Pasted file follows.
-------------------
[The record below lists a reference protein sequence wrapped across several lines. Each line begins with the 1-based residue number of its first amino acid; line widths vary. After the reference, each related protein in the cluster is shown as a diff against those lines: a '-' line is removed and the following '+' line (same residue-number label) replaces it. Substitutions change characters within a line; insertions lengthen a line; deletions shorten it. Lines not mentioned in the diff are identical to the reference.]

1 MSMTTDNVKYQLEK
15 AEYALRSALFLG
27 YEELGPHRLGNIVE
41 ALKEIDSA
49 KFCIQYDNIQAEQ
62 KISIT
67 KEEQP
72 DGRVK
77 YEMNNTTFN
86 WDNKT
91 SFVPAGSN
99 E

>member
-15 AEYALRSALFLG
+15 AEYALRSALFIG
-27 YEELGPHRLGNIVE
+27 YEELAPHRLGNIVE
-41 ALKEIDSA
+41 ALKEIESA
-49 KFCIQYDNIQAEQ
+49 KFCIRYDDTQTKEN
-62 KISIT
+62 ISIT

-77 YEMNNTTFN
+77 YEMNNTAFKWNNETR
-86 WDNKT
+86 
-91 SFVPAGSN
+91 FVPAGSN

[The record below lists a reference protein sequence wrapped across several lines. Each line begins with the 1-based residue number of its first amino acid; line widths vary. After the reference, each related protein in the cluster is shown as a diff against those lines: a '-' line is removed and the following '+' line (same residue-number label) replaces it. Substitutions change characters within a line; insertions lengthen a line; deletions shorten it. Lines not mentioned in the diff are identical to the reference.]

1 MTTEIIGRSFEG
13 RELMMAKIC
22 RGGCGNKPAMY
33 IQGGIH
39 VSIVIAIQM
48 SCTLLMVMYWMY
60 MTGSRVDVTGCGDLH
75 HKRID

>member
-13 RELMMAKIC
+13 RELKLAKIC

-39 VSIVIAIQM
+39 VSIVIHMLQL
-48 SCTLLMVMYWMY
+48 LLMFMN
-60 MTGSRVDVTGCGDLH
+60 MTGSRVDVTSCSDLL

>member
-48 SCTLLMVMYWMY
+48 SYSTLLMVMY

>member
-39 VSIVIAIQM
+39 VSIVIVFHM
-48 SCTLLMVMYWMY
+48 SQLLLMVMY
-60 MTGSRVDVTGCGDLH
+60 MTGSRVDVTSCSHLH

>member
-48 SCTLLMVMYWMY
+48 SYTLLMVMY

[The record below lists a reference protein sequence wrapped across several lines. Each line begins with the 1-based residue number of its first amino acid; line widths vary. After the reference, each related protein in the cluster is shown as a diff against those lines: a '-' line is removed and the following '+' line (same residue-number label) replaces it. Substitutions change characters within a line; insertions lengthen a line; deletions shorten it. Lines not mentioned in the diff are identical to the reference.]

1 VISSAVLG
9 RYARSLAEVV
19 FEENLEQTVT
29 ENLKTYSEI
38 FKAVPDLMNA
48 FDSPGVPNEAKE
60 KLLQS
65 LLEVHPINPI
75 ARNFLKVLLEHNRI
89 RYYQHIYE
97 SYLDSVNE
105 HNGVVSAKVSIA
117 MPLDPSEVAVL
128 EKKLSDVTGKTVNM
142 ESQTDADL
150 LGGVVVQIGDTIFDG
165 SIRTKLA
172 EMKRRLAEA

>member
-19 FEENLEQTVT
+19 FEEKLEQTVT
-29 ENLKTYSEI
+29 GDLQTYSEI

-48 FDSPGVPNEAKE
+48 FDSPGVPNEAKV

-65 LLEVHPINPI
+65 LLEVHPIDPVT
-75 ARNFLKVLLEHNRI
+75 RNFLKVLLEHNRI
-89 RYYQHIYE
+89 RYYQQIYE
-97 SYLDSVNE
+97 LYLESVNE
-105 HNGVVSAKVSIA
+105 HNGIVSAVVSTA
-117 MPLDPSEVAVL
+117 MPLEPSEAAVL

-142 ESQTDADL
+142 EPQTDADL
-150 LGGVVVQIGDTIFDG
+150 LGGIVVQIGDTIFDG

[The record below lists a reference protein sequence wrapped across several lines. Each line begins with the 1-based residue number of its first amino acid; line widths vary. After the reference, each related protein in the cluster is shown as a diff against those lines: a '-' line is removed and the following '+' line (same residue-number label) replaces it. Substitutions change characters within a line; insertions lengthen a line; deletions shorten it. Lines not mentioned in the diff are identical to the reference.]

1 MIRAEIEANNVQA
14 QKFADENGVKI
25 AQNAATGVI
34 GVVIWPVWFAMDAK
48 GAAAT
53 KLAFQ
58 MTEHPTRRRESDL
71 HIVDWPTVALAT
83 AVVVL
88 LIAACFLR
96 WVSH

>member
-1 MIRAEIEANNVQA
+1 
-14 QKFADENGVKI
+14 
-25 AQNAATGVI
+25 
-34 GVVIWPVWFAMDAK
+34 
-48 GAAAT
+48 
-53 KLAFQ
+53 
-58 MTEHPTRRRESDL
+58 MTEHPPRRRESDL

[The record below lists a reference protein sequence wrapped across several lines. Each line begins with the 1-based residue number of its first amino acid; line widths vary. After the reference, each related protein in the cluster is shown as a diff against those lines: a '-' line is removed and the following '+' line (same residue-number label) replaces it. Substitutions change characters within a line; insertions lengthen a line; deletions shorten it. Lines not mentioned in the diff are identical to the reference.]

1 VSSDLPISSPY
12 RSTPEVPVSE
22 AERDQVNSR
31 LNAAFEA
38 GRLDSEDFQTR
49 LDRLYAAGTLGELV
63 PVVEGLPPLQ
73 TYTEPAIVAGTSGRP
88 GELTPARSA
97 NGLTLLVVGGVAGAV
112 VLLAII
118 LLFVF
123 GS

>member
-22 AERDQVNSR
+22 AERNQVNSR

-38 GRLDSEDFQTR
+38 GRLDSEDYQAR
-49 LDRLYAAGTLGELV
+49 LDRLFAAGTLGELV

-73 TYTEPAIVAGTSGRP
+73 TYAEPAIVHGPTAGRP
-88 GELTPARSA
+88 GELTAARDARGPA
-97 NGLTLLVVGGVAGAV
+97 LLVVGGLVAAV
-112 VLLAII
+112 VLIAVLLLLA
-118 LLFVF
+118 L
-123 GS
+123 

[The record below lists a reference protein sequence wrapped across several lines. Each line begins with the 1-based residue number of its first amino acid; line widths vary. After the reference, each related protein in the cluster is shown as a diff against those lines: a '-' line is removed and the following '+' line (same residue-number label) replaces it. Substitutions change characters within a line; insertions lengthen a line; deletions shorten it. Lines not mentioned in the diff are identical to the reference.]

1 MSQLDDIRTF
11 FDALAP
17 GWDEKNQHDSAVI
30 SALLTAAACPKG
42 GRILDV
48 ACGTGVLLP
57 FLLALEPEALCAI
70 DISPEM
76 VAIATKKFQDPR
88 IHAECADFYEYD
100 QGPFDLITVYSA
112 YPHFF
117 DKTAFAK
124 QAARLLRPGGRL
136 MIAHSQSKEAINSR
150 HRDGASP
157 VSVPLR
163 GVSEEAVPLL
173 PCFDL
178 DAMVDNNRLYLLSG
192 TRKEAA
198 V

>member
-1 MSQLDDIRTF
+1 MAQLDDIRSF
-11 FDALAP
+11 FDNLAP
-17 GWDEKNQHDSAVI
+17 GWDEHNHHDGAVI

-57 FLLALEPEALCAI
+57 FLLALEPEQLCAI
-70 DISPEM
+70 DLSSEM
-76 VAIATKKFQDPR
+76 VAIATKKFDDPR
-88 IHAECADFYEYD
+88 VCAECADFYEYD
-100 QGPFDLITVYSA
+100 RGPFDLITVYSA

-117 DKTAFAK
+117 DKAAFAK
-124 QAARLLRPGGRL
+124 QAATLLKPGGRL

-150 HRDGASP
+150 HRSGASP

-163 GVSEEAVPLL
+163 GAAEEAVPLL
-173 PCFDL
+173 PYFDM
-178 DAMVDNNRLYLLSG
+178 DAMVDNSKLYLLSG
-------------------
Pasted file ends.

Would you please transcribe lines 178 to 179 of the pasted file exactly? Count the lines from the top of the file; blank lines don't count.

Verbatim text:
124 QAARLLRPGGRL
136 MIAHSQSKEAINSR